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dc.contributor.author Lewis, Tracy en_US
dc.contributor.author Perry, Martin K. en_US
dc.contributor.author Sappington, David E. M. en_US
dc.date.accessioned 2010-06-28T19:40:28Z
dc.date.available 2010-06-28T19:40:28Z
dc.date.issued 1989 en_US
dc.identifier.uri http://hdl.handle.net/10161/2647
dc.description.abstract This article will examine the implications of enforcing specific performance for attempted breach of contract in a model of renegotiation. It will be shown that after the supplier receives relevant private information, renegotiation does not always occur even though gains from trade exist. Further, this article will argue that enforcement of specifice performance and result in a higher level of expected social welfare, appropriately defined, relative to the case where monetary damages for breach of contract are permitted. en_US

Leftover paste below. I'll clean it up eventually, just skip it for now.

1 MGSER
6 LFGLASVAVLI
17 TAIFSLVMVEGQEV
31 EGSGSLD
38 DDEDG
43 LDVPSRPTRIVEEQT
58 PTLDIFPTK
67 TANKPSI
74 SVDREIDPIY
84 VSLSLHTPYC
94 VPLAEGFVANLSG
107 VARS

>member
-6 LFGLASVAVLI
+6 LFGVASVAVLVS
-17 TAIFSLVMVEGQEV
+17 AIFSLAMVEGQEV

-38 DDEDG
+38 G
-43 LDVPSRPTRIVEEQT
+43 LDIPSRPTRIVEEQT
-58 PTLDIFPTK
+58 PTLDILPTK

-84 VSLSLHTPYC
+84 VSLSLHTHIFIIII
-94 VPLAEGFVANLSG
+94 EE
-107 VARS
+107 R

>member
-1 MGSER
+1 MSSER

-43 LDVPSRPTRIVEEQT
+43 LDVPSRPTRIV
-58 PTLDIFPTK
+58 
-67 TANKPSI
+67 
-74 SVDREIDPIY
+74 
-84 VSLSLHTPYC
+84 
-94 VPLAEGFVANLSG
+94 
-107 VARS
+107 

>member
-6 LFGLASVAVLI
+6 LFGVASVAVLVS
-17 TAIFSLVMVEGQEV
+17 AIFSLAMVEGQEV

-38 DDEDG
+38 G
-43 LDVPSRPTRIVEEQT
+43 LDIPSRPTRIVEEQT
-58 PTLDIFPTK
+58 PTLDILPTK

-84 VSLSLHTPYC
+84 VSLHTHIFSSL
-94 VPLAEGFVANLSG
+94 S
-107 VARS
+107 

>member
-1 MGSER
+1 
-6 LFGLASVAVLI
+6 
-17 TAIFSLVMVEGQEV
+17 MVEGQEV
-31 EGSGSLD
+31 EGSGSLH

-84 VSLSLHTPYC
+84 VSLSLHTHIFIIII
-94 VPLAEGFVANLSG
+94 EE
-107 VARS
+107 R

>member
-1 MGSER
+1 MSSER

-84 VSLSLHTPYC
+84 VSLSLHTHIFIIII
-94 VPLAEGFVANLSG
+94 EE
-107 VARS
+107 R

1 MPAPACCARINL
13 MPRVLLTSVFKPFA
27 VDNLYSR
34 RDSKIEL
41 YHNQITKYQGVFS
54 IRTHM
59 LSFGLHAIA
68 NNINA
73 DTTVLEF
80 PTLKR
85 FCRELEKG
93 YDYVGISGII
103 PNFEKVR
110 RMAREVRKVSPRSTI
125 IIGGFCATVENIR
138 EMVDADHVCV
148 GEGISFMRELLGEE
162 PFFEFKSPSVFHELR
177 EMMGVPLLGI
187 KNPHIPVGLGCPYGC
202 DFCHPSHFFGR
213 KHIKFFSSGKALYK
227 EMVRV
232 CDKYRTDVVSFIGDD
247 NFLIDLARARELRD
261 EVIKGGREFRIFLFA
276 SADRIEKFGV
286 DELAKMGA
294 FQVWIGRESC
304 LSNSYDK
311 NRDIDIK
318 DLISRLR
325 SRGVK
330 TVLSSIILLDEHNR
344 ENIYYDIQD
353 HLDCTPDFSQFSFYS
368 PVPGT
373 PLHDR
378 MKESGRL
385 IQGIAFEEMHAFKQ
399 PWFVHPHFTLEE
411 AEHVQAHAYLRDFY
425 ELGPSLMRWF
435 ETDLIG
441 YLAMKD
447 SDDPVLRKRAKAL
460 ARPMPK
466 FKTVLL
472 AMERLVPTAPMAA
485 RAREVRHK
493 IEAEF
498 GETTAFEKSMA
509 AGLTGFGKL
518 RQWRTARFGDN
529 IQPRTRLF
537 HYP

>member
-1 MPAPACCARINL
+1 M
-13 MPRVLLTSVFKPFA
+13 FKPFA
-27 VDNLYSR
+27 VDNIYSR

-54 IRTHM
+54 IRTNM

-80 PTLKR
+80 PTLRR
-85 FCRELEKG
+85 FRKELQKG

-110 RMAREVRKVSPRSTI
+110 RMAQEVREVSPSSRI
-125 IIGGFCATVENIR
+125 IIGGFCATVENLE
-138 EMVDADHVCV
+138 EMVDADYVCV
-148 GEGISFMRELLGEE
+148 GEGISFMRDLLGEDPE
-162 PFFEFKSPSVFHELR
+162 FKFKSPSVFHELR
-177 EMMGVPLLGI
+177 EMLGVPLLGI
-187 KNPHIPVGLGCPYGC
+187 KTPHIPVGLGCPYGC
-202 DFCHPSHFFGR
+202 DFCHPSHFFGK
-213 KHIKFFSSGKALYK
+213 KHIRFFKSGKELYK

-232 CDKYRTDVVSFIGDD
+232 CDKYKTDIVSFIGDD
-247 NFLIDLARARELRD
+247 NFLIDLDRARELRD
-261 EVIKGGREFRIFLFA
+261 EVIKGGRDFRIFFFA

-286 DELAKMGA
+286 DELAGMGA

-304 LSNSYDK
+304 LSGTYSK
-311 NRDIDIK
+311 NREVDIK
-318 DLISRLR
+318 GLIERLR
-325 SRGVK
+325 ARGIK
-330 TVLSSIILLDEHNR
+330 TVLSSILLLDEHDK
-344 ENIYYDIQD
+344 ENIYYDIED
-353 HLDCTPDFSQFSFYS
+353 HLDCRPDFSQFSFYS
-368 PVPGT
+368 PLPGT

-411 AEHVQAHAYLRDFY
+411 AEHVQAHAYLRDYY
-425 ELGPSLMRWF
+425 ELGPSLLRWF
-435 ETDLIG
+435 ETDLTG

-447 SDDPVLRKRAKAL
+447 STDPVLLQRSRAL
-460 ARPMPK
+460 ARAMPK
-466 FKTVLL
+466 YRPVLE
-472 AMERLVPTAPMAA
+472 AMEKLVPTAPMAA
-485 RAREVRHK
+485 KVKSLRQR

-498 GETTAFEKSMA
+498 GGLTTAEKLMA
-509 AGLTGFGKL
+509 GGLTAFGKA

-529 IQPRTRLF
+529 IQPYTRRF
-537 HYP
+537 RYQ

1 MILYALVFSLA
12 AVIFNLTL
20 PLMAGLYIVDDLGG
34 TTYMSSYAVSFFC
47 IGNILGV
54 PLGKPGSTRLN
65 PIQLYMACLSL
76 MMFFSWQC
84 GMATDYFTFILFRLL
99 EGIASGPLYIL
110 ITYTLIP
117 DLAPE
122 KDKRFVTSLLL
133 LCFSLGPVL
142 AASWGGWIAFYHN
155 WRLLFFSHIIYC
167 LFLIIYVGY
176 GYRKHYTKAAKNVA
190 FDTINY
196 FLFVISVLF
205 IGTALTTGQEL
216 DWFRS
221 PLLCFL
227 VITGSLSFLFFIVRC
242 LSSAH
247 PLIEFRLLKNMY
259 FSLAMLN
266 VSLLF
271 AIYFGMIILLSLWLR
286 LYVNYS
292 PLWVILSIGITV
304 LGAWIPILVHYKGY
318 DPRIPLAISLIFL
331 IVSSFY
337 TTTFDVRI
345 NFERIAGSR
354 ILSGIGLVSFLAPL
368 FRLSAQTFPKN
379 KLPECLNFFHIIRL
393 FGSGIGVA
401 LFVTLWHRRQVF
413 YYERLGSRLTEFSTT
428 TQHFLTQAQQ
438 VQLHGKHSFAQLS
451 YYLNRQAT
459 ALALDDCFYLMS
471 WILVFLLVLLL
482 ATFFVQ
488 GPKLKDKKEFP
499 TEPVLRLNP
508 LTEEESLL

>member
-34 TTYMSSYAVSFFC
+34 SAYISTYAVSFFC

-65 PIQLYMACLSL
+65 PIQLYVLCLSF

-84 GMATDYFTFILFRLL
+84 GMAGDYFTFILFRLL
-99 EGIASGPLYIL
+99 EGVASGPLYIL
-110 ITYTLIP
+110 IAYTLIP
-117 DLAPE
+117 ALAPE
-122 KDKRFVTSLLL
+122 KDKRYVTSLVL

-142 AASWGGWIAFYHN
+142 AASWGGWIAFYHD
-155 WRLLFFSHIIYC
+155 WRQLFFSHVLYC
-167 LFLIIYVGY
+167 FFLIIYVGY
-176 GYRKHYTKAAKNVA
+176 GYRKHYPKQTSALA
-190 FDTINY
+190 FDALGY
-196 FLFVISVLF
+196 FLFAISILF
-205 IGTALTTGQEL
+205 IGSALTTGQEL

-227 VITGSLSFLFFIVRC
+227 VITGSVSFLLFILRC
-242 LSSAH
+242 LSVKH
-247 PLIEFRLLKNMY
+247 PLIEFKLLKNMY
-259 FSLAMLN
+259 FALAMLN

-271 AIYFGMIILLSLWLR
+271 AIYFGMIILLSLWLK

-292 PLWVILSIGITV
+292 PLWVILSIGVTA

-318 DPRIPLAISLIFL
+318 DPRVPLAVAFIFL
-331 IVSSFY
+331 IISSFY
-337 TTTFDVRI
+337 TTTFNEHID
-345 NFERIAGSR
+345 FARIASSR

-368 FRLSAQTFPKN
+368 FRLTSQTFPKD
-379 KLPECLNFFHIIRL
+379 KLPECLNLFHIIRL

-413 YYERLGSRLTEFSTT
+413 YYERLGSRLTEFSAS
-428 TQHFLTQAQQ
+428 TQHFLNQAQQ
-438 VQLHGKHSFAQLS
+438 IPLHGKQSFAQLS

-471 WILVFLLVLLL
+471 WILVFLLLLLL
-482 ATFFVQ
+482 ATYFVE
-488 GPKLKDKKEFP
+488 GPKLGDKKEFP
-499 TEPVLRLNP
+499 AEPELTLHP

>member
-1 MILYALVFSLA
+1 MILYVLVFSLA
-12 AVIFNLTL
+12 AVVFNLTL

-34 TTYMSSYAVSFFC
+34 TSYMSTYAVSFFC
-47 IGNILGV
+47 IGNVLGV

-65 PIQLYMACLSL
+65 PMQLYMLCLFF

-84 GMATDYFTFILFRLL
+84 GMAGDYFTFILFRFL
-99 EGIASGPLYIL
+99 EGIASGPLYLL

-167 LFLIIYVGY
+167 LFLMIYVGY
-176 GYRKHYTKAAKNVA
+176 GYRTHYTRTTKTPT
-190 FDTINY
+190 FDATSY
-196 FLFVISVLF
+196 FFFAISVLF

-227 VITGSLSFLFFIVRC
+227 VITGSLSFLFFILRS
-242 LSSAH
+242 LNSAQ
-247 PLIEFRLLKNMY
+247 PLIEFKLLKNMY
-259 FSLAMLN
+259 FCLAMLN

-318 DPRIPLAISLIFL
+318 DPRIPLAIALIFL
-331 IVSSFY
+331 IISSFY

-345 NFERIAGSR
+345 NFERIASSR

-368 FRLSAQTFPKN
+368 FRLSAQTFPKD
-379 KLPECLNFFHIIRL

dc.format.extent 1165142 bytes
dc.format.mimetype application/pdf
dc.language.iso en_US
dc.subject renegotiation en_US
dc.subject specific performance en_US
dc.title Renegotiation and Specific Performance en_US
dc.type Journal Article en_US
dc.department Economics

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